By Patrick Cronin
Hampton Union, Friday, August 18, 2006
[The following article is courtesy of the Hampton Union and Seacoast Online.]
HAMPTON -- Town Manager James Barrington spent last week packing up the office he has spent the last 9½ years in.
"That will be the last thing to go," said Barrington, pointing to a Texas flag he proudly displays in office."
Barrington, who announced his resignation two months ago to return to his home state of Texas, is finishing up his last week as Hampton's town manager.
On Sunday he will be guest of honor at a good old-fashioned Texas barbecue at Tuck Field and on Monday he will attend his last selectmen's meeting in Hampton.
While he's looking forward to returning home, he admits he's going to miss friends he has made here.
"There are so many good people here," Barrington said. "There are so many wonderful things about Hampton. There is much more wonderful things about Hampton than anything less than that."
Looking back, Barrington said he never thought he would end up in a career as a town manager or that it would take him to New England.
"I was sort of a geek in high school," Barrington said. "I read biographies instead of fiction. I read science books instead of novels. I was fascinated by it. I really thought that the direction I was going to go in was either engineering or astronomy."
But he changed directions in college to a career in government because he wanted to make a difference in the world. And he thought he could make more of a difference on the local level than state or federal.
"In local governments you can actually make a difference," Barrington said. "...That's where the action is and where you affect people's lives on a day-to-day basis."
Barrington was hired as Hampton's town manager on Nov. 12, 1996, and said he took the job because of the challenges it presented.
"I was intrigued by Hampton," Barrington said. "It was a larger municipality than I had been in before. And with the seasonal influx that was advertised, I said to myself that sounds pretty exciting."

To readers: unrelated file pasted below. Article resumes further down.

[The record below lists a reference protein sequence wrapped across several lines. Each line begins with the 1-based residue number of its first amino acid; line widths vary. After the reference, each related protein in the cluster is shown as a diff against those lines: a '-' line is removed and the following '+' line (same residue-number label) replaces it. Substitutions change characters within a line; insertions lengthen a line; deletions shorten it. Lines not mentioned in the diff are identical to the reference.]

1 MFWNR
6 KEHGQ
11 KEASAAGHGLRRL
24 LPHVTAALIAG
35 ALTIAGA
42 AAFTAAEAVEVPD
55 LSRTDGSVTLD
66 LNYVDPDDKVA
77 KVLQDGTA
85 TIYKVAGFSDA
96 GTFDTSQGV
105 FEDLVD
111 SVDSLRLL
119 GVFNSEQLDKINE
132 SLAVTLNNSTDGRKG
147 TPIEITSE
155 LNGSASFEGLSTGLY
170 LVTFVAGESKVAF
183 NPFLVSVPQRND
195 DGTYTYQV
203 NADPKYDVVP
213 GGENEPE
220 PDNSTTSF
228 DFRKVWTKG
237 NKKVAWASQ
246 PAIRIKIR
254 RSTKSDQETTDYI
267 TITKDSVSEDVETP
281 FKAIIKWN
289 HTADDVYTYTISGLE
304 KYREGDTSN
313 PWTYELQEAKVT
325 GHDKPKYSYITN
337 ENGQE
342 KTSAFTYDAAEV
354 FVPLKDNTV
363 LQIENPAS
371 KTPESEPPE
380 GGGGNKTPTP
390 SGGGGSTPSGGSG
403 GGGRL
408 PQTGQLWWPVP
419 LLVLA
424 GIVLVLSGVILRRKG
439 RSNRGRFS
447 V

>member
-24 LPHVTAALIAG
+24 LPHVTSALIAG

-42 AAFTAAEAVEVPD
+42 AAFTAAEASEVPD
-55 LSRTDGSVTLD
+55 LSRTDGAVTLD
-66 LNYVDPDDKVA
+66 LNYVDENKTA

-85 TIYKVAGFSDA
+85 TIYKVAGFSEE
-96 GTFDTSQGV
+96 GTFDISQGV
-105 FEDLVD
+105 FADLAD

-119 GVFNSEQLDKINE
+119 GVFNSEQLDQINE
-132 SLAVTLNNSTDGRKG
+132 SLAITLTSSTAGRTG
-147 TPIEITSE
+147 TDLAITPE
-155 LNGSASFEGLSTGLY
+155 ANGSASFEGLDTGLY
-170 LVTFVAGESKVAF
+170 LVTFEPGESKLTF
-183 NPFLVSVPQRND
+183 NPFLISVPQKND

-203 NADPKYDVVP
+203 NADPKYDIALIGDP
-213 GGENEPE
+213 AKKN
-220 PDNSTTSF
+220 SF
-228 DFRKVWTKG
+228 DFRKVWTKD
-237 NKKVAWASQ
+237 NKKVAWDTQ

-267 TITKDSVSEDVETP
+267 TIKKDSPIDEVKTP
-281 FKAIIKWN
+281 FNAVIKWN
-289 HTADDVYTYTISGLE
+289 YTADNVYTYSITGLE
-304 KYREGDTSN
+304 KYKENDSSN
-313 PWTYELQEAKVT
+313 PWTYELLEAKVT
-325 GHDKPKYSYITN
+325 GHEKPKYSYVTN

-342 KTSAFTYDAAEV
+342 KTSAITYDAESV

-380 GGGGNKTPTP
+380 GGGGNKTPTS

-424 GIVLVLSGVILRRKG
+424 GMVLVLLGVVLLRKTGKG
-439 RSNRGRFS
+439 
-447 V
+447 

He came aboard at a time when the town was still reeling from the controversy concerning its former town manager, Hunter Rieseberg, whose contract was bought out by selectmen behind closed doors with taxpayer money.
On Barrington's first day as town manager, he told The Hampton Union he would quell months of turmoil by being calm, and listening to people's concerns. It's a philosophy he tried to maintain no mater what controversy presented itself in town.
His accomplishments during his tenure include moving employees into a new town hall, the Lafayette Road project, construction of a new $6 million police headquarters and voter approval of a $12 million plan for Hampton Beach infrastructure improvements.
Barrington said his goal as a manager over the years was implementing "a vision for Hampton that provides excellence in municipal service." But in the last couple of years, Barrington said that vision has been harder to implement, especially with a "spirit of negativity" and three default budgets in a row.
"We have a small number of folks here in town that would make Joseph Goebbels proud with their propaganda techniques," Barrington said. "And their propaganda techniques are every bit as effective as his was.
"They are suckering the citizens into believing lies about what is going on because it is easier than believing the truth. I can understand it when the voters say we can't afford it. I have no problem with that. But I can't understand when publicly elected officials advocate for a default budget."
Barrington said he decided it was time to leave because he no longer had enthusiasm for the job. The impetus for his decision goes back several months, when he returned to Texas to attend his mother's funeral.
And while he would have liked to have seen a new addition to the fire station and a new library, he said he is leaving town with no regrets.
"I guess you look at the needs for a community and there is always something else," Barrington said. "I don't think I have time for regrets. I look back at my tenure here and I don't know of anything that I would have done differently."
Barrington said he doesn't know what the next chapter in his life will bring but he's looking forward to it.
"I plan to talk to one of the newspapers down there about doing some freelance work," Barrington said. "I'm also going to try my hand at magazine writing and I have a couple of novels in mind."
He also said public speaking and photography are two other things he may like to do.
"I like to think when we leave, the world will be a better place than when we arrive," Barrington said. "That is the legacy that I hope I leave behind in Hampton. That it was a better community when I leave than it was when I arrived. That is the best you can hope for in a job like this."